Jim Austin

Jim Austin  |  Apr 13, 2019  |  0 comments
In room 504 at the 2019 AXPONA, Minnesota-based Bel Canto partnered with Danish company Audiovector to present a really good-sounding system with a small footprint.
Jim Austin  |  Apr 12, 2019  |  0 comments
The room presented by importer Vana LTD of Lake Grove, New York, featured (in addition to some record cleaning fluid and Okki Nokki record-cleaning machines) analog components by the European Audio Team (EAT) and loudspeakers by Audio Physik.
Jim Austin  |  Apr 12, 2019  |  17 comments
One of my first stops this morning—the first morning of AXPONA 2019—was the Shunyata room in the Renaissance Schaumburg Hotel. Shunyata, as you're probably aware, has long been one of the more scientific-minded of the companies focused on quality power for home audio systems.
Jim Austin  |  Mar 21, 2019  |  11 comments
Like most serious pursuers of the audio hobby, I've known about J E Sugden & Co. Ltd. for years. For many of those years, though, it was easy to forget about them, and I mostly did—until, quite recently, Sugden gear began popping up at audio shows, including the 2016 Rocky Mountain Audio Fest. In his report on that show, Herb Reichert described the midrange of Sugden's A21SE Signature, a pure class-A integrated amplifier, driving DeVore Fidelity speakers, as "shroom-like" and contrasted the sound with what he called class-D's "fake cocaine." That got my attention.
Jim Austin  |  Feb 12, 2019  |  35 comments
In 2008, a pair of DeVore Fidelity's Gibbon Nine loudspeakers arrived at my home for a Follow-Up review. Within weeks, I wrote a check for them. That put me in good company: Several other reviewers who reviewed the Nines also bought their review pairs.

Ten years later, the Gibbon Nines are still my main speakers. That's the longest I've ever kept a pair of speakers in my main system, not counting the Polk Audio 7Bs I bought in 1980, when I was 16.

Jim Austin  |  Dec 04, 2018  |  16 comments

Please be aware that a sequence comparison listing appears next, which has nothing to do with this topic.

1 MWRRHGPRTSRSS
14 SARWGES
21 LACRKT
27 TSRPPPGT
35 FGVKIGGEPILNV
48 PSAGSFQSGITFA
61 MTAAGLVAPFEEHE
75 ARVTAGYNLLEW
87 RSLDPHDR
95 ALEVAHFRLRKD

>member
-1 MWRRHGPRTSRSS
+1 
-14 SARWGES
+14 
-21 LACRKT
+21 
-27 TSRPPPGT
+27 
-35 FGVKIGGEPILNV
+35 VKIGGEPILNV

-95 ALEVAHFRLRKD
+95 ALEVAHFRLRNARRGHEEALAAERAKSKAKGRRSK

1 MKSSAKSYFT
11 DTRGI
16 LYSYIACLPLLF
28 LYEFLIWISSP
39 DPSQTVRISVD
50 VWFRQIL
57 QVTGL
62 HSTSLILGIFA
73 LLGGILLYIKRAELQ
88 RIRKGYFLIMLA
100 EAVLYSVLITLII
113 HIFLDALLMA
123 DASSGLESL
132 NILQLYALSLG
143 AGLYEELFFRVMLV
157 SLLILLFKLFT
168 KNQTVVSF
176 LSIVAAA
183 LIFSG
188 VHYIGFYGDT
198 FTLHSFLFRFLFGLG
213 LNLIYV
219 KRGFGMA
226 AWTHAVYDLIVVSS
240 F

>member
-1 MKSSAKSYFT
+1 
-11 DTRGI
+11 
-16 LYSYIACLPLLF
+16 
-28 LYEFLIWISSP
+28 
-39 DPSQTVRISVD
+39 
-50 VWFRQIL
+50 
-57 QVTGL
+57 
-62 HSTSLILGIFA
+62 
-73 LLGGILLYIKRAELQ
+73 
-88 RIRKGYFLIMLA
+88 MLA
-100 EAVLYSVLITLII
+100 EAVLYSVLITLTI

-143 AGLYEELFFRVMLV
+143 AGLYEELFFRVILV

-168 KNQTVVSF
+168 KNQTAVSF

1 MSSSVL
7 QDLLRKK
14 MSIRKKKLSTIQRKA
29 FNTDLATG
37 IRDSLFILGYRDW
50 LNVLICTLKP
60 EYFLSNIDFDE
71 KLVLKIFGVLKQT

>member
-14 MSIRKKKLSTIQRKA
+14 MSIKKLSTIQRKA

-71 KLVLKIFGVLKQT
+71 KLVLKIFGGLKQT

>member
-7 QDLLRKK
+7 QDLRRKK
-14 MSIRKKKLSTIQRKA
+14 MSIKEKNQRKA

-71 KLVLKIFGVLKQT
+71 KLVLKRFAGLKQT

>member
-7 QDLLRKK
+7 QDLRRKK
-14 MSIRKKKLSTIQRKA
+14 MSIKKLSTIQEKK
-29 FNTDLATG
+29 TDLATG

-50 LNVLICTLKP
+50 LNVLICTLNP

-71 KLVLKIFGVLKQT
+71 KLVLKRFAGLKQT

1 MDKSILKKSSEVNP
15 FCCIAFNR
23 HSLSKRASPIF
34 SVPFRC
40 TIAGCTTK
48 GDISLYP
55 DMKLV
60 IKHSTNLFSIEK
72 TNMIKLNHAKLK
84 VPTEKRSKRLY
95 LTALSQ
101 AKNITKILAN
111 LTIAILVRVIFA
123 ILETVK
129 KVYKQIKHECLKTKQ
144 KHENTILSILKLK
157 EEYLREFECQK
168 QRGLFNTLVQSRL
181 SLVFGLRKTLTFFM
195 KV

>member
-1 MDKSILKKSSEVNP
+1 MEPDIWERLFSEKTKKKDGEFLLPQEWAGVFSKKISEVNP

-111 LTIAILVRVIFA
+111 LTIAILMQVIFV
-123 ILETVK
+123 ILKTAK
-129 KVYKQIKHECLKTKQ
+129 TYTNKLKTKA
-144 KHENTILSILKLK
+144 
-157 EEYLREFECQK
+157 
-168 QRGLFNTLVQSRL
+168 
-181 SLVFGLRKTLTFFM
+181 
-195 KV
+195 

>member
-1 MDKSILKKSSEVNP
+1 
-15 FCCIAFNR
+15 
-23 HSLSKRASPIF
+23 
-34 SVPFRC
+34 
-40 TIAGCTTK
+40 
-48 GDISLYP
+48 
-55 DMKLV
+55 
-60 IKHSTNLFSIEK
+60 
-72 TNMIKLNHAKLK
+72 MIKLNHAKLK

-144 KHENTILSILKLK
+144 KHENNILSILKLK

If there's one thing audiophiles agree on, it's that snake oil is bad—even if they can't agree about what snake oil actually is.

In audio, snake oil means fake science or fake technology—anything that's claimed to improve the sound of a system but that looks like an obvious rip-off. For some people, expensive speaker cables and interconnects are snake oil. A few objectivists consider AC power treatments snake oil: most modern audio components, after all, can correct for AC line-voltage flaws and reject "ripple" in a power supply's output. A handful of hard-core objectivists maintain that every new digital technology since the advent of the Compact Disc is snake oil.

Jim Austin  |  Nov 14, 2018  |  16 comments
Late on Friday at the New York Audio Show, I found myself explaining to an audiophile friend, also in attendance, my reaction to the big room sponsored by ESD Acoustic, and to their huge, extravagant, ostentatious five-way horn system—the one my colleagues Sasha Matson and Ken Micallef described in detail, and about which my colleague Herb Reichert contrasted his favorable experience here in New York with his unfavorable experience at the 2018 Munich show.
Jim Austin  |  Nov 12, 2018  |  13 comments
The last time I covered the New York Audio Show it was not, frankly, a great experience. The show was really small. It seemed like everyone was playing Diana Krall or some pop-classical piece from an audiophile label. Nobody, it seemed, dared to play interesting music.
Jim Austin  |  Nov 06, 2018  |  5 comments
When I reviewed PS Audio's PerfectWave P10 Power Plant AC Regenerator,1 I found that it significantly improved the way music sounded through my system. I bought one. The main limitations I found with the P10 were its power—a maximum continuous load of 1200 volt-amps (VA, footnote 1)—and the number of AC outlets it provides: 10. When driving a 4 ohm load at even half its rated power, one PS Audio BHK 300 monoblock consumes 800W—and while 10 outlets sounds like a lot, I've run out more than once.
Jim Austin  |  Nov 01, 2018  |  10 comments
Virtually all of the active components in your system—DACs, preamplifiers, power amplifiers—work by modulating the DC output of their power supplies with an AC music signal. Surely, then, the more perfect your household AC is, the more perfect your audio system's output will be. Analogies abound—to dirty water used in distilling good whiskey, to inferior thread used to weave fine fabrics—and all amount to the same thing: you can't make a silk purse out of a sow's ear.

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